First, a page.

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Do Tech and Meetings Mix? There comes a point when gadgets detract from meetings. Or does there?

By Chris Penttila

Opinions expressed by Entrepreneur contributors are their own.

When managers at Adaptive Path looked around the room during meetings, they saw employees sneaking peeks at their BlackBerrys and surreptitiously surfing their smartphones. "It seemed like people would show up for meetings, but they were only halfway there," says co-founder and co-president Jesse James Garrett, 37. "They were distracted." Distraction was leading to delays at the San Francisco experience strategy and design firm. Employees didn't catch the whole conversation, leaving managers to fill in the blanks and arrange multiple meetings to make basic decisions. By the spring of 2006, Adaptive Path's management team decided that enough was enough: It prohibited technology from meetings where important decisions would be made, including board meetings.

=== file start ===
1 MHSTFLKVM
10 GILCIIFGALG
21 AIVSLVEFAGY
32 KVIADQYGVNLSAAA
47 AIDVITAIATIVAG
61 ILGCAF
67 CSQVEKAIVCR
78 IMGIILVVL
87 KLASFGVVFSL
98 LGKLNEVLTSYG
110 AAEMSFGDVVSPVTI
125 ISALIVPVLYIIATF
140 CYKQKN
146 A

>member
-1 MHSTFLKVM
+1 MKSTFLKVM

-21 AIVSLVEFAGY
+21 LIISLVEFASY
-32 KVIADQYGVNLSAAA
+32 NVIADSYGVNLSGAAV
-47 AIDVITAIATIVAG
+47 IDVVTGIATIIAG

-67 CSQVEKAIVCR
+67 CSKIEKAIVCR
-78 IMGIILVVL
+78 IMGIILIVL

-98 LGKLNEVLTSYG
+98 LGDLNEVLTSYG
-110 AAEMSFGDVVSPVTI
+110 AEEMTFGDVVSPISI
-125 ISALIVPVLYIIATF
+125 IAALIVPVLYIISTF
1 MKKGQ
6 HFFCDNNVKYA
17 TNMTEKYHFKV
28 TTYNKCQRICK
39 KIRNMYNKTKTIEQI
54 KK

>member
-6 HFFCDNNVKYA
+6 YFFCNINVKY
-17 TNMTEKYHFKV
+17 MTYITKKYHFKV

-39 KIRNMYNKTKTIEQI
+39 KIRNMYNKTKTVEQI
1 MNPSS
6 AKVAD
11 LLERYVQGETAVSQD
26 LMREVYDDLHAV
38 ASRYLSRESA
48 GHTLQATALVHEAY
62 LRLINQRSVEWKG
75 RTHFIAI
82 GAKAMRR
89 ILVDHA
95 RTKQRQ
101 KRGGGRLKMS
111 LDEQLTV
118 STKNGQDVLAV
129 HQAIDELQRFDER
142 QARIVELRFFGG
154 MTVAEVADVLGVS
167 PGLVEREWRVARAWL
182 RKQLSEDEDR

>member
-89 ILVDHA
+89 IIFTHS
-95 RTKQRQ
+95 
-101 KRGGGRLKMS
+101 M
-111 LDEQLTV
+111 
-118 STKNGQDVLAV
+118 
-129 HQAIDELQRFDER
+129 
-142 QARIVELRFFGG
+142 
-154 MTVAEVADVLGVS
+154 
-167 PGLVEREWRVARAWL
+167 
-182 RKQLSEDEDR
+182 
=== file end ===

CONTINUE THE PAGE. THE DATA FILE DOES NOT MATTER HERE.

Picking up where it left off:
The reaction was mixed. "Some people felt it was long overdue," says Garrett, "and for others, it forced such a shift in their behavior that it was hard to adjust."

Carl Honoré, author of In Praise of Slowness, isn't surprised by this trend, which he feels is as much about regaining creativity as it is about attentiveness. "It was this explosion of creativity that allowed us to invent these gadgets," he says. "But now we're finding that the gadgets, because we're misusing them, are backfiring. They're actually eroding our creativity."